APRS station containing location information is position reports. If
you use this term, we all know exactly what you are talking about the
term ping does not apply to APRS (although there are some people that
use the term erroneously), and a waypoint is a position report that
has been received by an APRS station, and then translated into the
NMEA sentence, and is being passed on to a connected GPS device.
It may sound like semantics, but using the proper terminology can
ensure that everyone is talking about the same specific bit of
> It seemed like to us that since the waypoint packets appear to contain all
> the relevant positional information, saving to a GPX file was just a matter of
> formatting. Is there some extra information sent in a ICMP packet that allows
> GPX files to be created?
So after all the definitions, we know the above is a little erroneous.
The BRB device sends a series of position reports which should be
heard and decoded by the TH-D72, and the serial data passed to the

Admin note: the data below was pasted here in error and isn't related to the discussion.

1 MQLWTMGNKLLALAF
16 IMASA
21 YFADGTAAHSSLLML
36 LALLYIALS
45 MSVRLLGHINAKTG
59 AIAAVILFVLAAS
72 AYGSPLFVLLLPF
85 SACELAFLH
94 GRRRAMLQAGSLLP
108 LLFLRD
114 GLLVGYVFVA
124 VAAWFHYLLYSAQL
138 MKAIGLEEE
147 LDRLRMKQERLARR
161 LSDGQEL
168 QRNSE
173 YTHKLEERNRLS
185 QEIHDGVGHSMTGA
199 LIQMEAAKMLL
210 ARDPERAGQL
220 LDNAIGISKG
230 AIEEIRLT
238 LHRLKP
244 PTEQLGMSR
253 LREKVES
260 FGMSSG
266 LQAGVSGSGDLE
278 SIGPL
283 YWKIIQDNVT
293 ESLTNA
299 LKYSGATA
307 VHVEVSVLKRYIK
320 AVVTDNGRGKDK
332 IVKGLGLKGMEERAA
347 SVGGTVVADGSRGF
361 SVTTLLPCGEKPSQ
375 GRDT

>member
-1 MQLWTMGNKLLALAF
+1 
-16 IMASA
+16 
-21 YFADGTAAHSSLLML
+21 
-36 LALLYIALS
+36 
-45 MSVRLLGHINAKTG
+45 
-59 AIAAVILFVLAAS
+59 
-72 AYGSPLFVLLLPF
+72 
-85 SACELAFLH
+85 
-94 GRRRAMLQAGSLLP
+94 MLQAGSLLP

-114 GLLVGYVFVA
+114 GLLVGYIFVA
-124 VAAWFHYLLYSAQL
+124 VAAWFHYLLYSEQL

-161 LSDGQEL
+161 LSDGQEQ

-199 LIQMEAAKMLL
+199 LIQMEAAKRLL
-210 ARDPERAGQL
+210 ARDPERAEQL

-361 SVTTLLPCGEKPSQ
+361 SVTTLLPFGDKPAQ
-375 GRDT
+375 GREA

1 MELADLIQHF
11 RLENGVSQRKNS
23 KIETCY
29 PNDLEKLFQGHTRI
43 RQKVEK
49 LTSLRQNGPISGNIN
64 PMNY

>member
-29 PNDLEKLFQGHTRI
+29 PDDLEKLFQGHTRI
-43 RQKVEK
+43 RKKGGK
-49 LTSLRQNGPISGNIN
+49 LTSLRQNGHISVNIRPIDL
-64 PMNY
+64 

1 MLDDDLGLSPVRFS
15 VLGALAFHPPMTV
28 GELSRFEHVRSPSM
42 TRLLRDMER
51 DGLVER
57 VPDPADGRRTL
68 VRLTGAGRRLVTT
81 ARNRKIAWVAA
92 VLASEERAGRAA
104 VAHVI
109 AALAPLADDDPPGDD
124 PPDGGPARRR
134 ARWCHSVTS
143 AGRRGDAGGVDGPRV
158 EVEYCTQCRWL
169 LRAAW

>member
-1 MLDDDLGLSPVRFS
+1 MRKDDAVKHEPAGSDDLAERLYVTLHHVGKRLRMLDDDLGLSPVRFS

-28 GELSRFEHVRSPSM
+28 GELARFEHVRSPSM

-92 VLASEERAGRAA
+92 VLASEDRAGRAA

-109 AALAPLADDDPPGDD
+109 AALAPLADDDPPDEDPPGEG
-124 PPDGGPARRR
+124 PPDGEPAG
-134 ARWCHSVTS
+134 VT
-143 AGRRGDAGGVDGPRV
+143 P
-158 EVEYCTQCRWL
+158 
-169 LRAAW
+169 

computer running APRSISCE/32. APRSISCE/32 will then plot those
positions on the map for you. How exactly APRSISCE/32 takes those
position reports and saves them in a GPX file (using the appropriate
format), I'm not sure of. Lynn might be able to explain.
There's no black magic in the type of position report being sent, just
setting up APRSISCE/32 to save the information in a GPX file. I don't
play with that much though, so I'm not too much help there.
> I apologize if these questions are silly. We're just a bunch of college kids and
> somehow it feels like unless you know someone from the previous generation
> who is a big ham, it's hard to pick this stuff up.
The questions aren't silly, and I hope that these definitions help
clear things up a bit and allow us to communicate clearly in the
future. We can hopefully ensure that we are all talking about the same
thing at least. It can be intimidating, and appear as if APRS is a
black art, but it is all simple data communications and computers...
they only do what we ask, and exactly that. We just have to understand
what we are asking sometimes.